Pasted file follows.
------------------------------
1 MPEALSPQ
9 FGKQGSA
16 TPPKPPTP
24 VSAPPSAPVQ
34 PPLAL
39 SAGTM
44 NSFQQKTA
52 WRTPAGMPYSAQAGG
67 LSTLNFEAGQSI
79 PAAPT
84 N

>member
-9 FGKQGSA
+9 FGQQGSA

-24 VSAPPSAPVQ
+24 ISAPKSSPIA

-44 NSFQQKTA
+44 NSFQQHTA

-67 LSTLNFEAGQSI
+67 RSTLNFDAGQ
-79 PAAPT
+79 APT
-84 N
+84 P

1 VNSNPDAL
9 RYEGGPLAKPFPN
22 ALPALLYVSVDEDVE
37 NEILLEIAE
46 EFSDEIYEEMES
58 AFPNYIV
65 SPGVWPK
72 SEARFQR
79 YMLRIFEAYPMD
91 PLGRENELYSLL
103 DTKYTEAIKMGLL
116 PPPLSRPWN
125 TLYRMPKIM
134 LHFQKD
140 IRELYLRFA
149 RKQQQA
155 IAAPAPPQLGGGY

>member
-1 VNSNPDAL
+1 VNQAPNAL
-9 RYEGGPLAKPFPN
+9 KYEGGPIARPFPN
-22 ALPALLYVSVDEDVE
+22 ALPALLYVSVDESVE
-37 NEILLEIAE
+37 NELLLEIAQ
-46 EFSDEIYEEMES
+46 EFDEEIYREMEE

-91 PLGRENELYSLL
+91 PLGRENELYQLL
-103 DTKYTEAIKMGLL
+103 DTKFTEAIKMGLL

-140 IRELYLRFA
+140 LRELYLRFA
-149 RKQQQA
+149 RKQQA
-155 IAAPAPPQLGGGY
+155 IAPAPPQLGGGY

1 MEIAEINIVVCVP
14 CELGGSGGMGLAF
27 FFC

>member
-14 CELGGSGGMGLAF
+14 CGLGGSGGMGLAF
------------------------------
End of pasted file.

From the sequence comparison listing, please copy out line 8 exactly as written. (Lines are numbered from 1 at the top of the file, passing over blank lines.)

52 WRTPAGMPYSAQAGG